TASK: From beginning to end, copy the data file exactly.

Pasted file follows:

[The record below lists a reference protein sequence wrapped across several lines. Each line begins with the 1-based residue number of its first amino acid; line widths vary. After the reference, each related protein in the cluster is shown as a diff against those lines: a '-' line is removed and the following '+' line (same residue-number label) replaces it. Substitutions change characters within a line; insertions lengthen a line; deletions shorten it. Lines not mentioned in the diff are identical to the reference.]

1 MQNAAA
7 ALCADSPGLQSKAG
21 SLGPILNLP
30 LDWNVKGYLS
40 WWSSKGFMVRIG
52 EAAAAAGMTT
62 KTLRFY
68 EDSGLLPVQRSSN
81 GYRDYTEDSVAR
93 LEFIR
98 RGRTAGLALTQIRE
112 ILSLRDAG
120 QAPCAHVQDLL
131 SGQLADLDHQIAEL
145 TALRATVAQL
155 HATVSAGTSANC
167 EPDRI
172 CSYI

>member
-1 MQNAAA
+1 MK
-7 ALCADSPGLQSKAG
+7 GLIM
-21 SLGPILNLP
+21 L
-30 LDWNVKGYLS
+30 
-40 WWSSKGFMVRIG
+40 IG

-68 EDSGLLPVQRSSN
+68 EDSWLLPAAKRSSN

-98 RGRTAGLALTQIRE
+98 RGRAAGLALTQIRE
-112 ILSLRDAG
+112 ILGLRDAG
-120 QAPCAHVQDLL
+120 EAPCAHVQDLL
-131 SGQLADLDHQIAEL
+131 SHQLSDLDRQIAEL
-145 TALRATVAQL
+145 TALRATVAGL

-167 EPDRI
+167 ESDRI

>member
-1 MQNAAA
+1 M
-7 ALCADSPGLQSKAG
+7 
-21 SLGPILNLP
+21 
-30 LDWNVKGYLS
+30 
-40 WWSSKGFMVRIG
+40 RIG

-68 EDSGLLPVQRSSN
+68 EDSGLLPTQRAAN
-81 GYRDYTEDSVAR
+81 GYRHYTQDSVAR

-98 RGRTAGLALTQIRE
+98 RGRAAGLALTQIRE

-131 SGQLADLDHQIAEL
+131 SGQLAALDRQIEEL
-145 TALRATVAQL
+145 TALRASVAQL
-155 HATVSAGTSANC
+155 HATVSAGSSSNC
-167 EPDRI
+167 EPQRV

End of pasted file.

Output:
[The record below lists a reference protein sequence wrapped across several lines. Each line begins with the 1-based residue number of its first amino acid; line widths vary. After the reference, each related protein in the cluster is shown as a diff against those lines: a '-' line is removed and the following '+' line (same residue-number label) replaces it. Substitutions change characters within a line; insertions lengthen a line; deletions shorten it. Lines not mentioned in the diff are identical to the reference.]

1 MQNAAA
7 ALCADSPGLQSKAG
21 SLGPILNLP
30 LDWNVKGYLS
40 WWSSKGFMVRIG
52 EAAAAAGMTT
62 KTLRFY
68 EDSGLLPVQRSSN
81 GYRDYTEDSVAR
93 LEFIR
98 RGRTAGLALTQIRE
112 ILSLRDAG
120 QAPCAHVQDLL
131 SGQLADLDHQIAEL
145 TALRATVAQL
155 HATVSAGTSANC
167 EPDRI
172 CSYI

>member
-1 MQNAAA
+1 MK
-7 ALCADSPGLQSKAG
+7 GLIM
-21 SLGPILNLP
+21 L
-30 LDWNVKGYLS
+30 
-40 WWSSKGFMVRIG
+40 IG

-68 EDSGLLPVQRSSN
+68 EDSWLLPAAKRSSN

-98 RGRTAGLALTQIRE
+98 RGRAAGLALTQIRE
-112 ILSLRDAG
+112 ILGLRDAG
-120 QAPCAHVQDLL
+120 EAPCAHVQDLL
-131 SGQLADLDHQIAEL
+131 SHQLSDLDRQIAEL
-145 TALRATVAQL
+145 TALRATVAGL

-167 EPDRI
+167 ESDRI

>member
-1 MQNAAA
+1 M
-7 ALCADSPGLQSKAG
+7 
-21 SLGPILNLP
+21 
-30 LDWNVKGYLS
+30 
-40 WWSSKGFMVRIG
+40 RIG

-68 EDSGLLPVQRSSN
+68 EDSGLLPTQRAAN
-81 GYRDYTEDSVAR
+81 GYRHYTQDSVAR

-98 RGRTAGLALTQIRE
+98 RGRAAGLALTQIRE

-131 SGQLADLDHQIAEL
+131 SGQLAALDRQIEEL
-145 TALRATVAQL
+145 TALRASVAQL
-155 HATVSAGTSANC
+155 HATVSAGSSSNC
-167 EPDRI
+167 EPQRV